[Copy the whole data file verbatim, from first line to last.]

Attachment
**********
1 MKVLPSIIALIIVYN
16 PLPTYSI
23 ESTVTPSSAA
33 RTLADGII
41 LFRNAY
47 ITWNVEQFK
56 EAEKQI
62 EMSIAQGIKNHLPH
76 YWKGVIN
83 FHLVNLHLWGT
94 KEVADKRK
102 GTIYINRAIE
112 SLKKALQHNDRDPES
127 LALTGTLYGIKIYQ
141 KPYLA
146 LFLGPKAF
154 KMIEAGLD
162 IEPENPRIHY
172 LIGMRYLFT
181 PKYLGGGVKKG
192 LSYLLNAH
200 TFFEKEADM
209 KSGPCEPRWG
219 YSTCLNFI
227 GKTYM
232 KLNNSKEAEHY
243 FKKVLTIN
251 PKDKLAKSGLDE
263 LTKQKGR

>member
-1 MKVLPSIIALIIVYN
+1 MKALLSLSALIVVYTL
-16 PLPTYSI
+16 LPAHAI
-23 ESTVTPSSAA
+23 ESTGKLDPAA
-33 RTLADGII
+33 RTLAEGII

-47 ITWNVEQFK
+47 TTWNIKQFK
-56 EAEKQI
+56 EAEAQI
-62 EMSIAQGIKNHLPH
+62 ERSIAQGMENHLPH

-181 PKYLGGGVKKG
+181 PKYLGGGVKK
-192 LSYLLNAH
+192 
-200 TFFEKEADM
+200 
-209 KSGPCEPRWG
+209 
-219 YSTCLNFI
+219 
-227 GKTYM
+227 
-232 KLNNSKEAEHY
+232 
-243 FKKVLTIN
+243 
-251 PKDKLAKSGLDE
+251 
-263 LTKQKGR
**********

1 MKVLPSIIALIIVYN
16 PLPTYSI
23 ESTVTPSSAA
33 RTLADGII
41 LFRNAY
47 ITWNVEQFK
56 EAEKQI
62 EMSIAQGIKNHLPH
76 YWKGVIN
83 FHLVNLHLWGT
94 KEVADKRK
102 GTIYINRAIE
112 SLKKALQHNDRDPES
127 LALTGTLYGIKIYQ
141 KPYLA
146 LFLGPKAF
154 KMIEAGLD
162 IEPENPRIHY
172 LIGMRYLFT
181 PKYLGGGVKKG
192 LSYLLNAH
200 TFFEKEADM
209 KSGPCEPRWG
219 YSTCLNFI
227 GKTYM
232 KLNNSKEAEHY
243 FKKVLTIN
251 PKDKLAKSGLDE
263 LTKQKGR

>member
-1 MKVLPSIIALIIVYN
+1 MKALLSLSALIVVYTL
-16 PLPTYSI
+16 LPAHAI
-23 ESTVTPSSAA
+23 ESTGKLDPAA
-33 RTLADGII
+33 RTLAEGII

-47 ITWNVEQFK
+47 TTWNIKQFK
-56 EAEKQI
+56 EAEAQI
-62 EMSIAQGIKNHLPH
+62 ERSIAQGMENHLPH

-181 PKYLGGGVKKG
+181 PKYLGGGVKK
-192 LSYLLNAH
+192 
-200 TFFEKEADM
+200 
-209 KSGPCEPRWG
+209 
-219 YSTCLNFI
+219 
-227 GKTYM
+227 
-232 KLNNSKEAEHY
+232 
-243 FKKVLTIN
+243 
-251 PKDKLAKSGLDE
+251 
-263 LTKQKGR